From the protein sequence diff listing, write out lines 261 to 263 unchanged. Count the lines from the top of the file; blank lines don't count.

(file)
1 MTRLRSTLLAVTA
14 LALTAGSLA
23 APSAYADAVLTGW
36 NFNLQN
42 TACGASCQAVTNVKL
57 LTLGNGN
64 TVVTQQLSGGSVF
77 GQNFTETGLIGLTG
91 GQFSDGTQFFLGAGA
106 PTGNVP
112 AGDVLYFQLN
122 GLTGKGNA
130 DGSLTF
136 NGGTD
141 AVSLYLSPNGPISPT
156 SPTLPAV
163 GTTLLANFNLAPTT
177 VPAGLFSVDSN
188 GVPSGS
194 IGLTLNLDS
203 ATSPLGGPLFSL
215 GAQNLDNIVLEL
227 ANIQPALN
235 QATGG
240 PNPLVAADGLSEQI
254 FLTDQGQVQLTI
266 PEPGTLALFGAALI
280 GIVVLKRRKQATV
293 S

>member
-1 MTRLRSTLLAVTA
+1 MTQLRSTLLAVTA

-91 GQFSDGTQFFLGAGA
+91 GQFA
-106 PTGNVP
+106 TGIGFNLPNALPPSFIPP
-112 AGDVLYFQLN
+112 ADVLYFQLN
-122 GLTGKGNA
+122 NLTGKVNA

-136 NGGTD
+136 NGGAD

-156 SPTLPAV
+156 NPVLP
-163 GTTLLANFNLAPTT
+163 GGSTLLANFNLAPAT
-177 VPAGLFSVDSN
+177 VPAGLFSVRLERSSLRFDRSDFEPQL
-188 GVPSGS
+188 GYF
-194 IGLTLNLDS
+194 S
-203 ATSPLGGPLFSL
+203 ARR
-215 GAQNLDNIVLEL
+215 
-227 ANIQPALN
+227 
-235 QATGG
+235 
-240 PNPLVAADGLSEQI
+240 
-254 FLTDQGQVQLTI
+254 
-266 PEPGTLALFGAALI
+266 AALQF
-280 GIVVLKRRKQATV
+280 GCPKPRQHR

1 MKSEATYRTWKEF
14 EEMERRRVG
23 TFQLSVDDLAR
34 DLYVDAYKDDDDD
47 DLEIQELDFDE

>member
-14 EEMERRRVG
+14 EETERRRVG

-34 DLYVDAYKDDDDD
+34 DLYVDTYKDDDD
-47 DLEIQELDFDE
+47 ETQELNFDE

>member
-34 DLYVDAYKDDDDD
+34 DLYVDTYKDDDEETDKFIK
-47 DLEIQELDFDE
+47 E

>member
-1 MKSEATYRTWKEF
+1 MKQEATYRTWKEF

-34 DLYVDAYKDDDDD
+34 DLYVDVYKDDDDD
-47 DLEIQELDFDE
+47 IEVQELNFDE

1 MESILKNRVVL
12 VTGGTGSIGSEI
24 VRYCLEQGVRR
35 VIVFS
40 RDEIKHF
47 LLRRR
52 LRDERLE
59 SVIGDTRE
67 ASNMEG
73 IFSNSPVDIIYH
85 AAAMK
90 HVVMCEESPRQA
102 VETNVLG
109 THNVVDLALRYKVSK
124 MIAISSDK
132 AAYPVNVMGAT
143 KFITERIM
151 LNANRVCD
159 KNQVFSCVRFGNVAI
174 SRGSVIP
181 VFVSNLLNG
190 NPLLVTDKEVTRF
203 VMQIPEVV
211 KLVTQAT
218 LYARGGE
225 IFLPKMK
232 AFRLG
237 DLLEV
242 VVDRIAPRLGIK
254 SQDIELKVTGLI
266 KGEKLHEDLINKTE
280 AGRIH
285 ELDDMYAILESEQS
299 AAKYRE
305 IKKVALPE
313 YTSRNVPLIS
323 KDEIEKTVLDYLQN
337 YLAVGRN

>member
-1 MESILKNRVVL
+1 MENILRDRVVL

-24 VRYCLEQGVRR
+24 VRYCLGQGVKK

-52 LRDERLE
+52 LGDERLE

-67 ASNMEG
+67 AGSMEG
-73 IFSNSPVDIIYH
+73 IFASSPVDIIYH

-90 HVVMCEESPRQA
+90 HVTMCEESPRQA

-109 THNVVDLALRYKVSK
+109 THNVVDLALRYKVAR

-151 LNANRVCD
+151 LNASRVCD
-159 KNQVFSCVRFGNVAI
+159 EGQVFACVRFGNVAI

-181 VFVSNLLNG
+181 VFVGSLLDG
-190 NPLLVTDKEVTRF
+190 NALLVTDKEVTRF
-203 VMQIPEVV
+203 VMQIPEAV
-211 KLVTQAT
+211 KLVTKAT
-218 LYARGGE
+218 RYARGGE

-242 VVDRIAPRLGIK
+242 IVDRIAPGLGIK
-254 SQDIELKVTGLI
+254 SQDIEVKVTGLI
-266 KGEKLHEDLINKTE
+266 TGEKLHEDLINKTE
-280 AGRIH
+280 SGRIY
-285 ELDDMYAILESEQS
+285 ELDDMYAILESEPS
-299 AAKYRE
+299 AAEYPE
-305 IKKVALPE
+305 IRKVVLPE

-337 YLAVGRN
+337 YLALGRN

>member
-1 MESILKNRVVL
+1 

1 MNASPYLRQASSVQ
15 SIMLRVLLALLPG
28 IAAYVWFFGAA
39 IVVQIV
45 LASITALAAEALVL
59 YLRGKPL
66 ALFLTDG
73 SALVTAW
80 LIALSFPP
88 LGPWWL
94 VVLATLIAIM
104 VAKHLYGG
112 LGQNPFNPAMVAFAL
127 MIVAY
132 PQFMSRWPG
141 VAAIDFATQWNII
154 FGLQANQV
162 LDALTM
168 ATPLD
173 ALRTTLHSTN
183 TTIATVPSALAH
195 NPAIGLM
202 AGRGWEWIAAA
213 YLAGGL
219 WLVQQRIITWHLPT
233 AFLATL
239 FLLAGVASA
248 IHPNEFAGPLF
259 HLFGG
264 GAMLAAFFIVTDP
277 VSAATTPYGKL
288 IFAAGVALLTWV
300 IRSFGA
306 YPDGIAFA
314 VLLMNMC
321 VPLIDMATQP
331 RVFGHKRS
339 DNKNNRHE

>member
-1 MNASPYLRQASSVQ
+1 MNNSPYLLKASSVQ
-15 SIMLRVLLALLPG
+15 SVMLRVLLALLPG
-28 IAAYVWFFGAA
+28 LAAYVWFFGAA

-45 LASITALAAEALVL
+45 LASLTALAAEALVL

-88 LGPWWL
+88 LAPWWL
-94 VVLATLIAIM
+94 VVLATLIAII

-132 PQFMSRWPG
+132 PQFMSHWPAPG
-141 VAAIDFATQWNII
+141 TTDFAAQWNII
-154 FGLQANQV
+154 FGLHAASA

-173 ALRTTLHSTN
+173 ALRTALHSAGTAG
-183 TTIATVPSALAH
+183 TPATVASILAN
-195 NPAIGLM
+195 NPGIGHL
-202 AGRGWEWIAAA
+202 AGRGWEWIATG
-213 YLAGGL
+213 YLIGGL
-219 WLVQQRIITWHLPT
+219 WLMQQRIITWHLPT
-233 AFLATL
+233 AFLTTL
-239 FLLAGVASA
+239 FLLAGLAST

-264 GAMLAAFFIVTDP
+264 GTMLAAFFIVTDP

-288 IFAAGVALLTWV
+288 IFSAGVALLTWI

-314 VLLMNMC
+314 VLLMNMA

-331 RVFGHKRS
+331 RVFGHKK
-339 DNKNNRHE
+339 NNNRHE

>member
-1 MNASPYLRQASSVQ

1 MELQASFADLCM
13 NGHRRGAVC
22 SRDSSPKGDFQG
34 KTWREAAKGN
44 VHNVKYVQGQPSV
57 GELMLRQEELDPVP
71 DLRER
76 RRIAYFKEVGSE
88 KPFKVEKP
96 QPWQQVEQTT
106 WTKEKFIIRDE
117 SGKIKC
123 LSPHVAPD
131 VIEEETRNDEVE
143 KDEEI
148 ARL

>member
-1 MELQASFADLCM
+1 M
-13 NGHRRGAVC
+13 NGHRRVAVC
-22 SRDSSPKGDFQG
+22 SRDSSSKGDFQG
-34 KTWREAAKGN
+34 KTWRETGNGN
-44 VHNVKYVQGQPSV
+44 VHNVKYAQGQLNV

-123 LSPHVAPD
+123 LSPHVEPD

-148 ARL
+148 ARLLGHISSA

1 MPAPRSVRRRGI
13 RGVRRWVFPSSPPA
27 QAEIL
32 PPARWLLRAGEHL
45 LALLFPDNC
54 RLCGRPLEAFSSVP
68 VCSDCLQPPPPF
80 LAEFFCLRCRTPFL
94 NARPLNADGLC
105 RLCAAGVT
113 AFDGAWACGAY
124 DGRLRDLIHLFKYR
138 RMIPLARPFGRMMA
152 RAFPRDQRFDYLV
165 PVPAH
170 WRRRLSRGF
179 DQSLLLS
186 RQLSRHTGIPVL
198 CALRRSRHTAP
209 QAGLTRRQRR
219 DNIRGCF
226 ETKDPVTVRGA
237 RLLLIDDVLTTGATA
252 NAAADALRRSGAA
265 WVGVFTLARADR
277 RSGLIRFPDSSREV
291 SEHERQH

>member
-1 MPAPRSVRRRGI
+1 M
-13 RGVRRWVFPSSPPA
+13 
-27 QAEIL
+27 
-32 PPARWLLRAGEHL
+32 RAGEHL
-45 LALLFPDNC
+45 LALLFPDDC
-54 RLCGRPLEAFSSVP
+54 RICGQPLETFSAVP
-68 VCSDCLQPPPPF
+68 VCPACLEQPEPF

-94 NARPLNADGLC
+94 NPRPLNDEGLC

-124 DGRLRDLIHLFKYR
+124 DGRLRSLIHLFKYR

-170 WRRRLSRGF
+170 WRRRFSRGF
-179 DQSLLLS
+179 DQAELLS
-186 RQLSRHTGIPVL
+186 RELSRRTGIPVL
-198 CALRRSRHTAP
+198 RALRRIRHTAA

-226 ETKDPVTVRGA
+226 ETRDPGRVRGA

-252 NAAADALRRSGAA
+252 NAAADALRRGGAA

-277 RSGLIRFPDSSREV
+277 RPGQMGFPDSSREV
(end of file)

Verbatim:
+339 NNNRHE

>member
-1 MNASPYLRQASSVQ